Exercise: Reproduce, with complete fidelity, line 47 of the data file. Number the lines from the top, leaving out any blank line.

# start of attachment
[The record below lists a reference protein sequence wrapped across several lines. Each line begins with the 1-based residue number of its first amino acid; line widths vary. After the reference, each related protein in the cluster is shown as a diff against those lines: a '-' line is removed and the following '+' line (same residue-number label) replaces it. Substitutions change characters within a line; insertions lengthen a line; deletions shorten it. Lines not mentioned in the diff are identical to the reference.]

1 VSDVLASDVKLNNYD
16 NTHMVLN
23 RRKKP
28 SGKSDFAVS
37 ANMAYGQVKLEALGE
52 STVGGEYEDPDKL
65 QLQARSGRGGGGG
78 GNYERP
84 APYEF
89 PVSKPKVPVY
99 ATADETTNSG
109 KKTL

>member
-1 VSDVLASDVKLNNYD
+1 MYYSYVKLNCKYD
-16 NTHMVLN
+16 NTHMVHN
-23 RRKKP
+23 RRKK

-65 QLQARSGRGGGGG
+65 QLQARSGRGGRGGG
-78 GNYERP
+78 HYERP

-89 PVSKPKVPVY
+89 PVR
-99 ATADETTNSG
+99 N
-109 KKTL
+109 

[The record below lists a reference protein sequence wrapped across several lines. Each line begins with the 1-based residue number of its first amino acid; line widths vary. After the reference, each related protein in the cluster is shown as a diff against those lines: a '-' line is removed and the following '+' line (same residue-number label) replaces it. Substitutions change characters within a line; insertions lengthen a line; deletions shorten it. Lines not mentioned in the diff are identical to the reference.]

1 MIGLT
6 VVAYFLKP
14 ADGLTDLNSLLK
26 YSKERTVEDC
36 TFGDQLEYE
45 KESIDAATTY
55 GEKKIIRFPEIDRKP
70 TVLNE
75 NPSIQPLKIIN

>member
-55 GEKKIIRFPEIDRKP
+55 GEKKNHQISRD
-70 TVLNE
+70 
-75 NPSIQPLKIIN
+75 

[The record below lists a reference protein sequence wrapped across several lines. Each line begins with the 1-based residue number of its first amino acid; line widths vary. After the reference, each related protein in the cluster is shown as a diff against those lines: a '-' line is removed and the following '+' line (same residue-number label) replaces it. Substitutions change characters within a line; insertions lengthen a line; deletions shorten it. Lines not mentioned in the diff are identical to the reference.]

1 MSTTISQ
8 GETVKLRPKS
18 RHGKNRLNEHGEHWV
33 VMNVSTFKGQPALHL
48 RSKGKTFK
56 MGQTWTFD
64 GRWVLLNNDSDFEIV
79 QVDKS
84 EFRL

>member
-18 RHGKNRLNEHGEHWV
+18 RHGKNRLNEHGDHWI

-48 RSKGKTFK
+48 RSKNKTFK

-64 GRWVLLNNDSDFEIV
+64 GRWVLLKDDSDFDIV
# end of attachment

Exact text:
+75 